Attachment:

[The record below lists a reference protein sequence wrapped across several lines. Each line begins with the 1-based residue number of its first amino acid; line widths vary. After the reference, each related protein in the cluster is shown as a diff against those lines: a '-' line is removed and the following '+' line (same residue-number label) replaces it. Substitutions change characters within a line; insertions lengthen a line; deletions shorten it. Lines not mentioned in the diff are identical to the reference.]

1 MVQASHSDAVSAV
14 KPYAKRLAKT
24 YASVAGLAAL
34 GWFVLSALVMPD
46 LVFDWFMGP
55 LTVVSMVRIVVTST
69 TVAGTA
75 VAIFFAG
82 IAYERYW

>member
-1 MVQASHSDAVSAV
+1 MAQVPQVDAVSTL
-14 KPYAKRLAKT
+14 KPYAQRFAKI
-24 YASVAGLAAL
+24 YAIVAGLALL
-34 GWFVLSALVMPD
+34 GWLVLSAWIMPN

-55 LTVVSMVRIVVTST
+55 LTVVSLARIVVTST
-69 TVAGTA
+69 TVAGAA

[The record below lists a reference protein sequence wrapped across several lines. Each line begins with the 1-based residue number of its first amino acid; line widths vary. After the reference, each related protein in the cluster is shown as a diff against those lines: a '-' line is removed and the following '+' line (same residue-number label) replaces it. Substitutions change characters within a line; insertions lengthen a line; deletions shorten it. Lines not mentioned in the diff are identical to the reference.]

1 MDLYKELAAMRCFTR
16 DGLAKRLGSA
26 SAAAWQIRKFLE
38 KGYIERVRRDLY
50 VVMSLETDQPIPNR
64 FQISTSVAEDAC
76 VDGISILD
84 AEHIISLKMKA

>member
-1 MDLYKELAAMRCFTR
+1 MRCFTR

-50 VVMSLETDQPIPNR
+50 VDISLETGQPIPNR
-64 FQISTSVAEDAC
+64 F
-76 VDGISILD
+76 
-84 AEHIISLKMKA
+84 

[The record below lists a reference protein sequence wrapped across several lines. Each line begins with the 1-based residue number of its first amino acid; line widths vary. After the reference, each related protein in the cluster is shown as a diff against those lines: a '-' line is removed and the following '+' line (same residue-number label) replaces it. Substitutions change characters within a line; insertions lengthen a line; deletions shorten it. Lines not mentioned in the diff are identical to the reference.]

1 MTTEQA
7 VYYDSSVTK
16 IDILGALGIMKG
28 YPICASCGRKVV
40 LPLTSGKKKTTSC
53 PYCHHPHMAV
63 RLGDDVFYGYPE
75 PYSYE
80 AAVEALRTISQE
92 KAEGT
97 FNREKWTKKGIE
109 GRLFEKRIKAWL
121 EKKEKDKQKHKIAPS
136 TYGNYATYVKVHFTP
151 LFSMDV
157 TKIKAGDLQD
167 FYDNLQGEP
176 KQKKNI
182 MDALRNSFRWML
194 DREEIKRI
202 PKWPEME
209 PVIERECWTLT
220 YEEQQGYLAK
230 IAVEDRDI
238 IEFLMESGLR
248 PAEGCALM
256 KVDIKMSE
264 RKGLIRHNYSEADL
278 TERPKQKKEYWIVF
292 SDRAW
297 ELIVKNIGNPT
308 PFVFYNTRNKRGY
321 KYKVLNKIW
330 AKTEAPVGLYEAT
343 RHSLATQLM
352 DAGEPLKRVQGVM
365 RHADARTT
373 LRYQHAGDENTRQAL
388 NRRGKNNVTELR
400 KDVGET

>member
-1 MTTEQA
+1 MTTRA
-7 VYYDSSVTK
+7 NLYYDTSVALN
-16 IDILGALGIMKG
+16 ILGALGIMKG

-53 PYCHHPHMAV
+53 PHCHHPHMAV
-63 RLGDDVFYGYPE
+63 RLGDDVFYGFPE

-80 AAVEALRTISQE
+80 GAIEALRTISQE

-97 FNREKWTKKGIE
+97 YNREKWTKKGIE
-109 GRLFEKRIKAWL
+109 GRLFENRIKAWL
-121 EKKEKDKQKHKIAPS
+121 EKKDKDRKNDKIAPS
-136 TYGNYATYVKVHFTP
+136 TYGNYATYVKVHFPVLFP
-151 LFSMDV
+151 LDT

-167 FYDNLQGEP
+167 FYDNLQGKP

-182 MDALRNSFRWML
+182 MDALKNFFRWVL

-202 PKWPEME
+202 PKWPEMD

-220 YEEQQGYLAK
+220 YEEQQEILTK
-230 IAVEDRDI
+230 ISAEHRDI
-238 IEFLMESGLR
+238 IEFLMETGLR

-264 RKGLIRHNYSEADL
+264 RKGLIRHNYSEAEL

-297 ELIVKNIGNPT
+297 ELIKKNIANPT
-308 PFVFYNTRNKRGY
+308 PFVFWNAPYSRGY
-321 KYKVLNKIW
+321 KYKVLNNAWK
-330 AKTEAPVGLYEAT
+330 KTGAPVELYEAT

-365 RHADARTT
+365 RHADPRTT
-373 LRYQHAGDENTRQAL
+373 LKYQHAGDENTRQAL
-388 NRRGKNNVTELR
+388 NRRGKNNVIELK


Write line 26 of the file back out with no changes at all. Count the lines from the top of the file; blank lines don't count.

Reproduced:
16 DGLAKRLGSA